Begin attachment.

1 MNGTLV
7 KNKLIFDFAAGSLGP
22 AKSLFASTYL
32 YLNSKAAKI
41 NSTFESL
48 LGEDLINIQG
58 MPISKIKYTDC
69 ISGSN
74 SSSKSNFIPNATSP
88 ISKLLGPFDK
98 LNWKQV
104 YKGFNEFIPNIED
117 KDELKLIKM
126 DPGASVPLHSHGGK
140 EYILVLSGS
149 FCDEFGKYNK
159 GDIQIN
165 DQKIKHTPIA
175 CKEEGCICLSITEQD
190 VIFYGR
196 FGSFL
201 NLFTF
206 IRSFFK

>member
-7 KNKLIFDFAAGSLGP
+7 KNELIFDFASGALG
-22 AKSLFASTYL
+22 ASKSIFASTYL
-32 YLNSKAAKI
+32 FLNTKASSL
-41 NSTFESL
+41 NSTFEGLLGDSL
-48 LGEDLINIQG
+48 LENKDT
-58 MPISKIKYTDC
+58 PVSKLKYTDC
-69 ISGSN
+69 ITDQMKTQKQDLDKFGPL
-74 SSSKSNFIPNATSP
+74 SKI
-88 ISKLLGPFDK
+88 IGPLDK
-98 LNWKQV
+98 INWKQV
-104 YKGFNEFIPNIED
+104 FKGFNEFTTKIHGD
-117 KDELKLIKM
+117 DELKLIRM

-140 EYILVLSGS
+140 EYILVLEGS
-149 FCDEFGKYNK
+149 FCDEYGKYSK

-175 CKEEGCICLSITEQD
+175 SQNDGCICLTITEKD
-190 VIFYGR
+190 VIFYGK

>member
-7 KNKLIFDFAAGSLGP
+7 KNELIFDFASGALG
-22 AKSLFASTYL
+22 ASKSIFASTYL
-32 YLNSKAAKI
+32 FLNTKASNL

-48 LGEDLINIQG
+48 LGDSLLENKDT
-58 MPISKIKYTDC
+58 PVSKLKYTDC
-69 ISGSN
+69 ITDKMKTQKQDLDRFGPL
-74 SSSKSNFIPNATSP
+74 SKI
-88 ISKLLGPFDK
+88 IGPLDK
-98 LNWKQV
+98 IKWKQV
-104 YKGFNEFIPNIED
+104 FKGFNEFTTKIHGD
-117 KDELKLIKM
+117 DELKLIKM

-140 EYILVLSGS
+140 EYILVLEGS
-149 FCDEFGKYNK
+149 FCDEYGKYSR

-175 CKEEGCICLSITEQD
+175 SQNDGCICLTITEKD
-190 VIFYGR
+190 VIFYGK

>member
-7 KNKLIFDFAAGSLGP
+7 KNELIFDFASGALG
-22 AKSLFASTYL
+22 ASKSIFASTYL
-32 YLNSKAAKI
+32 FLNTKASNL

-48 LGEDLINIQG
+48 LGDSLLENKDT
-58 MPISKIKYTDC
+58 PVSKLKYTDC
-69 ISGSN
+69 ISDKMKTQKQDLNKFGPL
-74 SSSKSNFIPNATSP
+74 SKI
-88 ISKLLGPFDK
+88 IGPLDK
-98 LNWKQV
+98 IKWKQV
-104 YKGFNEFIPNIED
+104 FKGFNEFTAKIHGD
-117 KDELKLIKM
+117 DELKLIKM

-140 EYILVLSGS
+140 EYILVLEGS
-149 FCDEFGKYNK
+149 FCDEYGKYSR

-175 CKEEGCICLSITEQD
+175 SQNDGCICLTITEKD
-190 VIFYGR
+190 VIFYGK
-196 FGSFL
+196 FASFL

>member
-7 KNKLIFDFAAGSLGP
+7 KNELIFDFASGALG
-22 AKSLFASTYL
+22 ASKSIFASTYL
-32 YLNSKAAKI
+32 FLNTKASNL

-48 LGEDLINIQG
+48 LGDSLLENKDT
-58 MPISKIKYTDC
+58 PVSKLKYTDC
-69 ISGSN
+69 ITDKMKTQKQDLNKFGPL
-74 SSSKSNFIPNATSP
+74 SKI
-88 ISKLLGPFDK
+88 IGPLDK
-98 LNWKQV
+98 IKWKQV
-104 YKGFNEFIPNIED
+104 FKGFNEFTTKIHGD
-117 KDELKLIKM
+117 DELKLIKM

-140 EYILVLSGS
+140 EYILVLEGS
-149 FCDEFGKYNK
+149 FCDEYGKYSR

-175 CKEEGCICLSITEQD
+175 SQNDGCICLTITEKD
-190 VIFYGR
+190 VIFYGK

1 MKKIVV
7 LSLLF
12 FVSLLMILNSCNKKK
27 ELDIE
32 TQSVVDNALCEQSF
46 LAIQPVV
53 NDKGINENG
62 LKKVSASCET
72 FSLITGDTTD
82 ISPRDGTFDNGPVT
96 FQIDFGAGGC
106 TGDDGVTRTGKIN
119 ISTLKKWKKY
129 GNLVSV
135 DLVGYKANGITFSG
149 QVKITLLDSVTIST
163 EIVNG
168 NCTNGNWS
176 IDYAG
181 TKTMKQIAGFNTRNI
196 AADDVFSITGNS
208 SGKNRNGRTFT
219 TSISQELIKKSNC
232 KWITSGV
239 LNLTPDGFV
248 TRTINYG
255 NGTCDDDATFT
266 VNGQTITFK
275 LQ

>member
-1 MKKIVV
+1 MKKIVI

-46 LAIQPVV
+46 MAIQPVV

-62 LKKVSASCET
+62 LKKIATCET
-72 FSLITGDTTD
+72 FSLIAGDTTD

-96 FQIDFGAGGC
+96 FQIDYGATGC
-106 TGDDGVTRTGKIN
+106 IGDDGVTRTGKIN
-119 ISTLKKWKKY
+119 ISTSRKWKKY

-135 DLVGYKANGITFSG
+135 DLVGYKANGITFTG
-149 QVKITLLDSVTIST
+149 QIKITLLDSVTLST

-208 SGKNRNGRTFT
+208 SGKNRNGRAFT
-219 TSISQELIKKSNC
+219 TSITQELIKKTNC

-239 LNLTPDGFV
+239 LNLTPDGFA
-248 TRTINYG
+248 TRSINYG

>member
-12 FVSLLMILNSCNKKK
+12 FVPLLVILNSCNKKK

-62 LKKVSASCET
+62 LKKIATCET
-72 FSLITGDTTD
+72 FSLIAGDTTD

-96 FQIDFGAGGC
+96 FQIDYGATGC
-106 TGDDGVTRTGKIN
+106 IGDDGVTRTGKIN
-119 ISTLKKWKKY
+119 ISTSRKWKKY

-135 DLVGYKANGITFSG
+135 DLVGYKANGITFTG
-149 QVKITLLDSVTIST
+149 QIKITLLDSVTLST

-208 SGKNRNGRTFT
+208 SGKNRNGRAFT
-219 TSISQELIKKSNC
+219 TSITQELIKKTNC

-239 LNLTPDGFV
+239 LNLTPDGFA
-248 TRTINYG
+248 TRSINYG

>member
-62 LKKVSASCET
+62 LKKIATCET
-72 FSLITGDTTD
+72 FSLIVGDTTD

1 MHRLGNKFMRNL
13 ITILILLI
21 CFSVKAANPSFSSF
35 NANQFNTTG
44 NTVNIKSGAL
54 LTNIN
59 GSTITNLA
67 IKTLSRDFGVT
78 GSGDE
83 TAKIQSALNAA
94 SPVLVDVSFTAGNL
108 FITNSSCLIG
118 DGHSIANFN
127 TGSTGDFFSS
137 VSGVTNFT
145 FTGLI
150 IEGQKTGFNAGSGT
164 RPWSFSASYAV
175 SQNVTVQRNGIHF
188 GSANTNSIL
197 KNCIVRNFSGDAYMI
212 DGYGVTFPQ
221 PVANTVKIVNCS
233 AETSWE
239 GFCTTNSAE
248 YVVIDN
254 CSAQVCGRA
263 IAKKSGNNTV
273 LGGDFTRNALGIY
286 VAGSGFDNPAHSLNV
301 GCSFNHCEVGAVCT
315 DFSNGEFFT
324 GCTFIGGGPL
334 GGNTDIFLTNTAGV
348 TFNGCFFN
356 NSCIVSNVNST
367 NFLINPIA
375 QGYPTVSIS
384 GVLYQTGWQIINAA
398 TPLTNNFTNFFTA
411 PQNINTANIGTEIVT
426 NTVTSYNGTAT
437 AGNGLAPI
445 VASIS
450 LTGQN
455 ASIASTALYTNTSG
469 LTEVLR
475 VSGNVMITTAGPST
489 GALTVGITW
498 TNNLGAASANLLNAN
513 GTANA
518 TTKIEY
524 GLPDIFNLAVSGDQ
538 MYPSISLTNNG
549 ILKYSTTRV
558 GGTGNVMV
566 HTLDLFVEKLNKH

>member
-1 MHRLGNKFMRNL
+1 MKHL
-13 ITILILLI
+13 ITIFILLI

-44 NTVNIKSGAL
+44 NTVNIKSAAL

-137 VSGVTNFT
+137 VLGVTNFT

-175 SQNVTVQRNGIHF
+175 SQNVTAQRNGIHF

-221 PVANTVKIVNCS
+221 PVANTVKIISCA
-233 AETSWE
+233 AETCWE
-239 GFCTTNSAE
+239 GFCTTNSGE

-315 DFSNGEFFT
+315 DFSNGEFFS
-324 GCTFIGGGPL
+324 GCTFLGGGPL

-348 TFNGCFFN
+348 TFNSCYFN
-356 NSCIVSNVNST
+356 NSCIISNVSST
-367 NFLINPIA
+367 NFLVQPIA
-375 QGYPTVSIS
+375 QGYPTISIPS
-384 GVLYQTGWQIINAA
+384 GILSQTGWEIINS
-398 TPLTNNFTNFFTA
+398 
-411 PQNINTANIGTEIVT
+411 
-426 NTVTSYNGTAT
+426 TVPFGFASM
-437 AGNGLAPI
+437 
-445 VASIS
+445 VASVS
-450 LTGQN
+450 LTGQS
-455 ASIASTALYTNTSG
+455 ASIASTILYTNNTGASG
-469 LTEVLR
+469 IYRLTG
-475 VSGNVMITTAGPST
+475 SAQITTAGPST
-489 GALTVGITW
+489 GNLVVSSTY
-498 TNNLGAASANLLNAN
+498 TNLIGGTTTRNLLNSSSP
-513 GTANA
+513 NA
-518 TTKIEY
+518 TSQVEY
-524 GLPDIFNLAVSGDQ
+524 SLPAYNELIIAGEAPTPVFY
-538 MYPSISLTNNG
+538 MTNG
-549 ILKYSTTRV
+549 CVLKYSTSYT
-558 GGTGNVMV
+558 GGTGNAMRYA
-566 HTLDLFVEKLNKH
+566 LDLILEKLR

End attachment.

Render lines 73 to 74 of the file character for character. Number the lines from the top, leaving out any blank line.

+88 IGPLDK
-98 LNWKQV